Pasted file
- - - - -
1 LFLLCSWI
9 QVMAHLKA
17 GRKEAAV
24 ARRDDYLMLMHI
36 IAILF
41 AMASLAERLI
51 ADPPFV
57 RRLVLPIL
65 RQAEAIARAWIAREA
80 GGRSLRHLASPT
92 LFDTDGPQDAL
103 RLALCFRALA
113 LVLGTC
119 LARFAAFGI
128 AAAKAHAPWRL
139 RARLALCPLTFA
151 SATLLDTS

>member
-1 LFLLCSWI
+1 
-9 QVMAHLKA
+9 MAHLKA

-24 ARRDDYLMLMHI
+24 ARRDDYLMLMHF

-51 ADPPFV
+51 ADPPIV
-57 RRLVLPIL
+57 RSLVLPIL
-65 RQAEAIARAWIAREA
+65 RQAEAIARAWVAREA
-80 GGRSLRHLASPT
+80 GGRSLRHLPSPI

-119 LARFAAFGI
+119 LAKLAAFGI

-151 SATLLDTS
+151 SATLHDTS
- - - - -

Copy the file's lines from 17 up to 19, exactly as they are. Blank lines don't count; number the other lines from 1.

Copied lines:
151 SATLLDTS

>member
-1 LFLLCSWI